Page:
where I will be updating my progress every single day

in an embedded Google spreadsheet, so every day

I have to record how many pages I read,

and anybody can see that and call me out if I don't.

Now in last week's video we talked about why

it's a bad idea in general to tell people about your goals,

but I do think when you build accountability

into it, and you're talking to people about your progress,

rather than your big grand vision, it can actually be

much more motivating than if you kept it to yourself.

And I'd be curious to hear what your thoughts are on that.

Anyway, if you'd like to have a look at my progress

page, there'll be a link in the description down below,

and you can do this yourself even without being publicly

accountable by using a tool like Habitica or Coach.me.

There's lots of habit-tracking tools that can basically

get you the same result, but I have decided to be

publicly accountable about it.

Hopefully you enjoyed this video and found it helpful.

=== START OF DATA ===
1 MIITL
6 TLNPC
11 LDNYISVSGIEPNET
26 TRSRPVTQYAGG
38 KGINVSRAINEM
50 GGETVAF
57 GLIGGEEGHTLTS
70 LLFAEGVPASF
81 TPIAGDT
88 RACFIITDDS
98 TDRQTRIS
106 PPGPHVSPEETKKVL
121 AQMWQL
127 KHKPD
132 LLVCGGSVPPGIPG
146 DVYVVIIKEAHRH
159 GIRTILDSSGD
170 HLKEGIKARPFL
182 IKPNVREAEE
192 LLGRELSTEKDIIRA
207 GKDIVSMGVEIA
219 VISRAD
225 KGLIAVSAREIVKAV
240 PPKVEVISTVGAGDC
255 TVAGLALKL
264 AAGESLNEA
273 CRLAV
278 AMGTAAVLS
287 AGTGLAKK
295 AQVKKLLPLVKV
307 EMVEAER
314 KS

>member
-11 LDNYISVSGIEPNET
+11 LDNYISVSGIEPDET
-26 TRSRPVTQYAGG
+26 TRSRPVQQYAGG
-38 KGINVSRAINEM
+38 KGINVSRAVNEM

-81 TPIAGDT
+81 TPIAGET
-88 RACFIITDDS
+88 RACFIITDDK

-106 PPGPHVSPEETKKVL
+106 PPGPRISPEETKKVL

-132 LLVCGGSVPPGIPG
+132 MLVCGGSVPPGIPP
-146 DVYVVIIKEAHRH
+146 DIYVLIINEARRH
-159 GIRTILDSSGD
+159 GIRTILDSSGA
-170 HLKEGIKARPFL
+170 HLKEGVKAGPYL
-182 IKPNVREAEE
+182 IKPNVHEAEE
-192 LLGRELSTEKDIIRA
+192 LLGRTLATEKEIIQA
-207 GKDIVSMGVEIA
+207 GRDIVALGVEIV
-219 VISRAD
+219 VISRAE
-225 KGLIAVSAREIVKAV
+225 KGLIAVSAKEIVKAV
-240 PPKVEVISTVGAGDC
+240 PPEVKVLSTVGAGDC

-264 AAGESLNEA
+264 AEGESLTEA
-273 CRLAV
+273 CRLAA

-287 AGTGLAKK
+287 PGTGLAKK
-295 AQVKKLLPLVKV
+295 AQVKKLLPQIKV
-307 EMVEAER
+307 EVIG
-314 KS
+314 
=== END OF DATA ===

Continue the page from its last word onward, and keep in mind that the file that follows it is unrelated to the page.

If you did, give it a like to support this channel,

and if you'd like to get new tips every single week

on being a more effective student, you can click

that big red subscribe button right down there.

I also wrote a book on how to earn better grades,

so if you'd like to get a free copy sent to your email

you can click the picture of the book.

And if you missed last week's video, we talked about why

in general it's a bad idea to tell people about your goals,

so check it out if you missed it.

You can check out the full article for this video

and get the link to my reading progress page

by clicking the orange button right there.

And, lastly, if you wanna connect, I'm on Instagram

and Twitter @TomFrankly, or you can leave

a comment down below.

Thanks for watching.